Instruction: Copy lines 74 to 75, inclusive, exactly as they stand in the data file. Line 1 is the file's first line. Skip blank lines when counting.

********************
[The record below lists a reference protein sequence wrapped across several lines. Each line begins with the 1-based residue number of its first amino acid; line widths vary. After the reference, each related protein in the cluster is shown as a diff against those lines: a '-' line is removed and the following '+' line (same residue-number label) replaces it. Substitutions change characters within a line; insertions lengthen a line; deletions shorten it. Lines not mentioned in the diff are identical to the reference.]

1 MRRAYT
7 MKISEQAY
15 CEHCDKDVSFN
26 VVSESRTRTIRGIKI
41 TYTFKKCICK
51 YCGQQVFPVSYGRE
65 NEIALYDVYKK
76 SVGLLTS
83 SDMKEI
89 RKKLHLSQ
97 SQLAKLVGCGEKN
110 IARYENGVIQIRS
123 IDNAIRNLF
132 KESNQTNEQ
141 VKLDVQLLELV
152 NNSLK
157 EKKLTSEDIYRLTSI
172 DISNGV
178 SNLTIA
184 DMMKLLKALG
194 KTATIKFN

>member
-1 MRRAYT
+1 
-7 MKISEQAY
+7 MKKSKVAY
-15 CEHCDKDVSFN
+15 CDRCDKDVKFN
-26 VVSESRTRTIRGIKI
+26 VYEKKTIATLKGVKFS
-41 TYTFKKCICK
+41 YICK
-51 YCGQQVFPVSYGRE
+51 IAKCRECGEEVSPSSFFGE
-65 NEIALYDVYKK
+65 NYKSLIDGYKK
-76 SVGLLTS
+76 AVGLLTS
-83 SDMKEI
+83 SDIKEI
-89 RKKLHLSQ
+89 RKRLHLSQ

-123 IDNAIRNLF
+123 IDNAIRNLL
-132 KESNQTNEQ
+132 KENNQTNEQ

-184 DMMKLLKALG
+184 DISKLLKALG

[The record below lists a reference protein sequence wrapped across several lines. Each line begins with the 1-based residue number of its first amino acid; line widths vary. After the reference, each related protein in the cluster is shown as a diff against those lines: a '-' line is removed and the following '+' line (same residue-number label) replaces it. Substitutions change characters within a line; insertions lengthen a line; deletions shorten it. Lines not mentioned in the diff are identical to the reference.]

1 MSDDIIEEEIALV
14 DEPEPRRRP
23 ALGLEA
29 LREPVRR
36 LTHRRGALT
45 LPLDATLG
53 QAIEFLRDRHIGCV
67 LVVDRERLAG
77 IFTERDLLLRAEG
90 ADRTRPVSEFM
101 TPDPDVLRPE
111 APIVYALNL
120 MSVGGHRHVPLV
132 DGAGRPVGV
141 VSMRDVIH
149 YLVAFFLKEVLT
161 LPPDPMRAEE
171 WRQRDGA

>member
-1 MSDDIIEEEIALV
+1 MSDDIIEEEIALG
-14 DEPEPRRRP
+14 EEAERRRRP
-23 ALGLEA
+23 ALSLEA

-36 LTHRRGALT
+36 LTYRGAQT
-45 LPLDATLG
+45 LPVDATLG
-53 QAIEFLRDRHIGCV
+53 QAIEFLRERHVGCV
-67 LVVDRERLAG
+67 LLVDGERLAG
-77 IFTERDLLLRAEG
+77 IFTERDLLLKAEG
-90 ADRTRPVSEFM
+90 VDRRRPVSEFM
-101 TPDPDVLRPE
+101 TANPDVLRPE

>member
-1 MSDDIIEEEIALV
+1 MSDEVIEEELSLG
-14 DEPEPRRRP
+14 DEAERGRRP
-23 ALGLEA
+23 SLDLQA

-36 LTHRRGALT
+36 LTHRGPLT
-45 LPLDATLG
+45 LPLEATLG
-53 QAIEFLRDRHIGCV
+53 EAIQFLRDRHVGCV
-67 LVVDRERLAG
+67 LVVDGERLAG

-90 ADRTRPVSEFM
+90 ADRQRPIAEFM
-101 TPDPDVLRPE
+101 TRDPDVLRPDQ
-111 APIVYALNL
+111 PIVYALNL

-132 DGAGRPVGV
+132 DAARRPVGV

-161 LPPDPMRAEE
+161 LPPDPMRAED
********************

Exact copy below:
-23 ALGLEA
+23 ALSLEA